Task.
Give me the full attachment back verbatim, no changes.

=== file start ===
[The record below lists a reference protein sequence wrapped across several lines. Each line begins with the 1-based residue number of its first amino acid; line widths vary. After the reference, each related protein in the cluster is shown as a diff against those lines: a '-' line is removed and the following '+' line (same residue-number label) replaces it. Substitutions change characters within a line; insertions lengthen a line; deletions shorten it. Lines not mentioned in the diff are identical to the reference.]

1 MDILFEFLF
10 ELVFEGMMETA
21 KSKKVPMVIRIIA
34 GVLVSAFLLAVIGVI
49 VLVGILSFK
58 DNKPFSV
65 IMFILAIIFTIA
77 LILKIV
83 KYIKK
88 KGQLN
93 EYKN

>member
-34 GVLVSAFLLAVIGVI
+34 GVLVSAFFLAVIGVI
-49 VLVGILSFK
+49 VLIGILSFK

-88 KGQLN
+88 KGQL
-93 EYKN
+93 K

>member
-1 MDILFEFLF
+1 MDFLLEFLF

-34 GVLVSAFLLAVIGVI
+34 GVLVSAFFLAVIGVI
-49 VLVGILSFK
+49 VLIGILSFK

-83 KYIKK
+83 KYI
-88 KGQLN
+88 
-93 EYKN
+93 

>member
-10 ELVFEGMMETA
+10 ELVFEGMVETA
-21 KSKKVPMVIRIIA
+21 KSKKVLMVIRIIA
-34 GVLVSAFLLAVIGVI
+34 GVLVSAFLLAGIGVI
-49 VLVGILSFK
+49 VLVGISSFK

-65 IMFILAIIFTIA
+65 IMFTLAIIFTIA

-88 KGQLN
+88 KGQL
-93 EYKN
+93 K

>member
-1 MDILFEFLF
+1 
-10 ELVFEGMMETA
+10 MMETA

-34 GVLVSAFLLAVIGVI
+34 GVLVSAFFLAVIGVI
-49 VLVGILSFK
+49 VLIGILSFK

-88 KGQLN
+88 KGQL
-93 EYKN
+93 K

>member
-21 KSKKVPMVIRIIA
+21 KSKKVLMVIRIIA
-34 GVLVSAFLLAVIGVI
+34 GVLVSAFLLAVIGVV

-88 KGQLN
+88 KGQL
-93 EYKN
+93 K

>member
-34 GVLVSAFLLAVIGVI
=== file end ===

[The record below lists a reference protein sequence wrapped across several lines. Each line begins with the 1-based residue number of its first amino acid; line widths vary. After the reference, each related protein in the cluster is shown as a diff against those lines: a '-' line is removed and the following '+' line (same residue-number label) replaces it. Substitutions change characters within a line; insertions lengthen a line; deletions shorten it. Lines not mentioned in the diff are identical to the reference.]

1 MDILFEFLF
10 ELVFEGMMETA
21 KSKKVPMVIRIIA
34 GVLVSAFLLAVIGVI
49 VLVGILSFK
58 DNKPFSV
65 IMFILAIIFTIA
77 LILKIV
83 KYIKK
88 KGQLN
93 EYKN

>member
-34 GVLVSAFLLAVIGVI
+34 GVLVSAFFLAVIGVI
-49 VLVGILSFK
+49 VLIGILSFK

-88 KGQLN
+88 KGQL
-93 EYKN
+93 K

>member
-1 MDILFEFLF
+1 MDFLLEFLF

-34 GVLVSAFLLAVIGVI
+34 GVLVSAFFLAVIGVI
-49 VLVGILSFK
+49 VLIGILSFK

-83 KYIKK
+83 KYI
-88 KGQLN
+88 
-93 EYKN
+93 

>member
-10 ELVFEGMMETA
+10 ELVFEGMVETA
-21 KSKKVPMVIRIIA
+21 KSKKVLMVIRIIA
-34 GVLVSAFLLAVIGVI
+34 GVLVSAFLLAGIGVI
-49 VLVGILSFK
+49 VLVGISSFK

-65 IMFILAIIFTIA
+65 IMFTLAIIFTIA

-88 KGQLN
+88 KGQL
-93 EYKN
+93 K

>member
-1 MDILFEFLF
+1 
-10 ELVFEGMMETA
+10 MMETA

-34 GVLVSAFLLAVIGVI
+34 GVLVSAFFLAVIGVI
-49 VLVGILSFK
+49 VLIGILSFK

-88 KGQLN
+88 KGQL
-93 EYKN
+93 K

>member
-21 KSKKVPMVIRIIA
+21 KSKKVLMVIRIIA
-34 GVLVSAFLLAVIGVI
+34 GVLVSAFLLAVIGVV

-88 KGQLN
+88 KGQL
-93 EYKN
+93 K

>member
-34 GVLVSAFLLAVIGVI